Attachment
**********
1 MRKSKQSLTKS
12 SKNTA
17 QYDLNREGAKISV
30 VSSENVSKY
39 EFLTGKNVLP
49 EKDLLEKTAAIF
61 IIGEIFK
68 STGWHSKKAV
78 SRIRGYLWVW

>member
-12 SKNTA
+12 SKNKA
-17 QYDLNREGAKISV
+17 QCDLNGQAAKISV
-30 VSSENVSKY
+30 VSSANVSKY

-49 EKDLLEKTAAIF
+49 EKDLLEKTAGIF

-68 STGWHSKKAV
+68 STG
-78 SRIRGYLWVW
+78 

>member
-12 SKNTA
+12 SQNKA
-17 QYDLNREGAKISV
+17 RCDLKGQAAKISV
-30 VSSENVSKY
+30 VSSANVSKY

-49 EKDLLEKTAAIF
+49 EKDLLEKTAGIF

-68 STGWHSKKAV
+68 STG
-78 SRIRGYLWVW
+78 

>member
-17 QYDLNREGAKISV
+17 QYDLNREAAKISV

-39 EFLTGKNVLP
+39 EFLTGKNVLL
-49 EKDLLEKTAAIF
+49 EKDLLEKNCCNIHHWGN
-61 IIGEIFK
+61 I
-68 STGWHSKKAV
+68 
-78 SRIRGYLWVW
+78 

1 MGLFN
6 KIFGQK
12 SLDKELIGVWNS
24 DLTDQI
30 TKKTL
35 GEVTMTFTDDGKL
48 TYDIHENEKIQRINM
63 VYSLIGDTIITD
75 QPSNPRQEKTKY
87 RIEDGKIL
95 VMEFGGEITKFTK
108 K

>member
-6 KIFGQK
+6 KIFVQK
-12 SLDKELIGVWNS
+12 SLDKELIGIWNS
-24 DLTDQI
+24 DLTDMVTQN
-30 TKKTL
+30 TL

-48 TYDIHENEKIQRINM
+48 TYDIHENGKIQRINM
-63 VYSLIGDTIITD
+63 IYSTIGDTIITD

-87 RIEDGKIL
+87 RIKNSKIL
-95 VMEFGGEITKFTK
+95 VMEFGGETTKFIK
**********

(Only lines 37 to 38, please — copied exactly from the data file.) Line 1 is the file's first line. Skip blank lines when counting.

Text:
-17 QYDLNREGAKISV
+17 QYDLNREAAKISV